THE LEFT TURN

All eyes will be on NASCAR’s return to Darlington

Photo byJerry Markland/Getty Images.

Finally, after months of waiting the NASCAR Cup Series returns to the historic Darlington Raceway for the Real Heroes 400. This comes as a huge relief for fans not just of NASCAR but fans of sports in general. Come Sunday, there will be a lot of eyes on NASCAR that weren't there before so this could be huge for the sport. While it will be great to get cars back on the racetrack, the routine that we are used to seeing will be fairly different.

On Sunday, the drivers will drive into Darlington Speedway and be given a coronavirus test at the motorhome lot before the race. The spotters will not be where they are usually as well as they will all be spread out around the frontstretch bleachers. The biggest change of note will be the omission of practice and qualifying. The way that field will be set is by a draw of the top 12 in NASCAR's owner points.

The drawing was held live on Thursday and Brad Keselowski will lead the field to the green flag with Alex Bowman starting alongside him. There will also be a race on Wednesday as well with the field being set with how the first race finished including an inversion moving the 20th place finisher of the race on Sunday to the top of the grid. This will probably bring more attention to the 20th place finisher than ever before and I look forward to seeing how guys strategize to be the driver who is inverted.

In a time when everything is fluid, the world of NASCAR is no exception to this as they have completely revamped their 2020 schedule. Over the course of the next two months, the teams will be going to the tracks that are in the closest proximity to their shops in North Carolina. We will be seeing races at Darlington, Charlotte, Bristol, Martinsville, Talladega, and Homestead-Miami (Dale Earnhardt Jr will be making an appearance in the Xfinity race here). All without fans of course.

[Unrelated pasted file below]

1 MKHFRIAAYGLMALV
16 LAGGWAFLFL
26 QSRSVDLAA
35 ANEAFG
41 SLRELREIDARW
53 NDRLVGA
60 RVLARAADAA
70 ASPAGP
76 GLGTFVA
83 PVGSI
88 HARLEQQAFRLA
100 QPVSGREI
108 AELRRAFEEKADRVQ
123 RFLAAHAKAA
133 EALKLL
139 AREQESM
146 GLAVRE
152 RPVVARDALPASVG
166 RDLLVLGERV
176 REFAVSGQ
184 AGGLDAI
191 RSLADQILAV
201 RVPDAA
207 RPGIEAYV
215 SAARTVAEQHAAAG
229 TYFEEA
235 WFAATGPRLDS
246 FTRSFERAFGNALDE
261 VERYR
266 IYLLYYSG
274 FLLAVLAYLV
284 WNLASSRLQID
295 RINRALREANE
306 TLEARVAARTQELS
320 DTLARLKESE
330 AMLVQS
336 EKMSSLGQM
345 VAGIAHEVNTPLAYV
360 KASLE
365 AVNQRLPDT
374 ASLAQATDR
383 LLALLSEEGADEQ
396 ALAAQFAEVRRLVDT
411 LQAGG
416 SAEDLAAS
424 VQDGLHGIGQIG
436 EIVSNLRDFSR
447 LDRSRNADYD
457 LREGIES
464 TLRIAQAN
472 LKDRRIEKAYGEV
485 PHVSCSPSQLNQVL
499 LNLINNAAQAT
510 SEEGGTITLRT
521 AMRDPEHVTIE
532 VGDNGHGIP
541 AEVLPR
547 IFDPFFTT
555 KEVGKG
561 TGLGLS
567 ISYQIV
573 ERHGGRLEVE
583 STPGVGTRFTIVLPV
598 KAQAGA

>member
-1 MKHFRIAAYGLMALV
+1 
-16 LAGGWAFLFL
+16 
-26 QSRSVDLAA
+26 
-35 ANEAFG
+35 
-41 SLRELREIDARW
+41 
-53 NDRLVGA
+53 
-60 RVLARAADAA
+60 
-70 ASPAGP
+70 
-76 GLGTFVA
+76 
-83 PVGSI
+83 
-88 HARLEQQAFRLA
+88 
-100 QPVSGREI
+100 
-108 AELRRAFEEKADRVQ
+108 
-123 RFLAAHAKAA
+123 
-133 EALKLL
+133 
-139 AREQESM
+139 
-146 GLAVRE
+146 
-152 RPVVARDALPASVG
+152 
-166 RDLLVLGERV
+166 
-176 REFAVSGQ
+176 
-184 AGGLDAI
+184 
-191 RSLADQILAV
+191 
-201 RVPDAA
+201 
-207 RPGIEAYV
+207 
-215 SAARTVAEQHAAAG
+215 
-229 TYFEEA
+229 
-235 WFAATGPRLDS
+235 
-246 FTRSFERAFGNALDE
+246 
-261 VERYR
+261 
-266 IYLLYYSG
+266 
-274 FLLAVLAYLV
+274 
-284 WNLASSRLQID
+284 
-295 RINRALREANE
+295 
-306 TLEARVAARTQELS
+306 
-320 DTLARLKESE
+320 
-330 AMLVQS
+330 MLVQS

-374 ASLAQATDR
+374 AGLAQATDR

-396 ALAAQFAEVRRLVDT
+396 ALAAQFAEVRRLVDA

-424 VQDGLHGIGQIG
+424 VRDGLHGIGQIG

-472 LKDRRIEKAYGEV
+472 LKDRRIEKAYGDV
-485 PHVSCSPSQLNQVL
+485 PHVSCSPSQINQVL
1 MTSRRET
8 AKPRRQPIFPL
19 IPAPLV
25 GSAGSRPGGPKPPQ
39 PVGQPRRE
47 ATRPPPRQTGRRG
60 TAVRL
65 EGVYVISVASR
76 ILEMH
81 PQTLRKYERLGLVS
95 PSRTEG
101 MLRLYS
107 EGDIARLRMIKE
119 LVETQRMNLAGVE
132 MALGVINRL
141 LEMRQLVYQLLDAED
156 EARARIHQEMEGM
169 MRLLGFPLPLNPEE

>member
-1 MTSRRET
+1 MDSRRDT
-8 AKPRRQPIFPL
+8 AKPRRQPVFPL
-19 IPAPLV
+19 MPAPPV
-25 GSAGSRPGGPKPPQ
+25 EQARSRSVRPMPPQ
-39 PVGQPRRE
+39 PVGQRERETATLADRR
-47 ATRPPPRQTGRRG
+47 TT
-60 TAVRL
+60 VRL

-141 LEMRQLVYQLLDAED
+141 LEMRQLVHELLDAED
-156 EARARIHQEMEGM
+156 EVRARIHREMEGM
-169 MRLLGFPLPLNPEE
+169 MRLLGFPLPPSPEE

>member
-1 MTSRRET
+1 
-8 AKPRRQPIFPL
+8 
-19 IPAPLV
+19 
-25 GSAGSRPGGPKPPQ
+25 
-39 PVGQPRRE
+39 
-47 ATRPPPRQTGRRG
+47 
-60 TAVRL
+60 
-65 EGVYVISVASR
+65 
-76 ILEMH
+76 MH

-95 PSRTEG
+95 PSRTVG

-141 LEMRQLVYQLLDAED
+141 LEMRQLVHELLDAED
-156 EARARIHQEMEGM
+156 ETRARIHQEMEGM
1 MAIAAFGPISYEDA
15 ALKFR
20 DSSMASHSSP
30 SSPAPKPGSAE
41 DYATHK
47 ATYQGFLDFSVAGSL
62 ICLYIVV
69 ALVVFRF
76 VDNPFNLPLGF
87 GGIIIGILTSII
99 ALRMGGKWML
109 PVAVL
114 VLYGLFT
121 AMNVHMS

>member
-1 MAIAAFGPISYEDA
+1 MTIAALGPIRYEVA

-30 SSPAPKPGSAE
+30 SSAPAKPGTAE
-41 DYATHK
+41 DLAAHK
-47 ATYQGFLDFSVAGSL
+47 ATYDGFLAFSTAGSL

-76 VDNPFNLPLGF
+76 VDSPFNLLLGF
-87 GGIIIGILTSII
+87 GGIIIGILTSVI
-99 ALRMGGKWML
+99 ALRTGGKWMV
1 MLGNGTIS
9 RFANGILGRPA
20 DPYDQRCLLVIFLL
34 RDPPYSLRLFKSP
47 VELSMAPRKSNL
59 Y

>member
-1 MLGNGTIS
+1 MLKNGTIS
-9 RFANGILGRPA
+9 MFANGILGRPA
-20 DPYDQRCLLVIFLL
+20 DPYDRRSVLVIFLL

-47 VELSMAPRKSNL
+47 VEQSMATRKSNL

While this will be vastly different from what we are accustomed to, just watching a race will be a breath of fresh air and a good escape for the fans. One thing that will be awesome to watch is how tracks like Talladega or Homestead will react to the heat of the summer. It should be extremely slick and difficult for drivers to manage their tires, not to mention the fact that all of these drivers haven't been behind the wheel of a racecar in two months. It will be a lot of fun to see where this goes.

This week at Darlington, the driver to watch out for will have to be Matt Kenseth. After the suspension of Kyle Larson, Chip Ganassi and his crew stunned the NASCAR world by tapping 2003 NASCAR Winston Cup Champion Matt Kenseth to take his place. Kenseth had been away from racing since 2018 but because of his expertise and close relationship with former and now current teammate Kurt Busch, the team decided that the Wisconsin native would be the perfect fit.

Overall, there aren't many other drivers that could bring the amount of experience and feedback that he can, so I think this is a great decision to bring him on board. He is coming to a track that hasn't been so kind to him. In his twenty-five races here, his average finish is 15.80. He does have a win here though back in 2013 when he drove for Joe Gibbs. It will be interesting to watch and see how he rebounds.

The driver that I have going to victory lane this week is Martin Truex Jr. Before all of this hit back in March, MTJ was the driver that I predicted would win at Atlanta and while this is a much different race track, I still believe that Truex will be the driver to beat. Over the last two races here, the 2017 champion has hit a bit of a rough patch as both finishes have been outside the top ten but this week, I think he will return to the success we were used to seeing back from 2016 to 2018. Look for the New Jersey native to take the checkered flag.

While sports are scarce right now, I understand that there is a possibility of new fans coming to the sport. There maybe some people that are reading this article that aren't too familiar with the sport and for all of those people, I say thank you for giving this a chance in such tough times. At a track like Darlington, you won't be disappointed. If you are interested in what goes on behind the scenes, NASCAR's website will be giving free scanner access all throughout the next two months that allow fans to listen to what the drivers are saying to their crew-chiefs. When it is all said and done, I believe that this race will go down as one of the most important races in sports history. You won't want to miss this one.

(All stats and information used in this article is brought to you by the good folks at driveraverages.com and Racing-Reference.com the best website for all NASCAR stats)

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I met James Arthur Harris a pretty long time ago, it had to be before 2001, because I was at the gate waiting for his flight from New Orleans to land. I was supposed to pick him up, drive him to the Holiday Inn Crowne Plaza on Loop 610, wait for him to change into his work clothes, and get him to the George R. Brown before 3 p.m.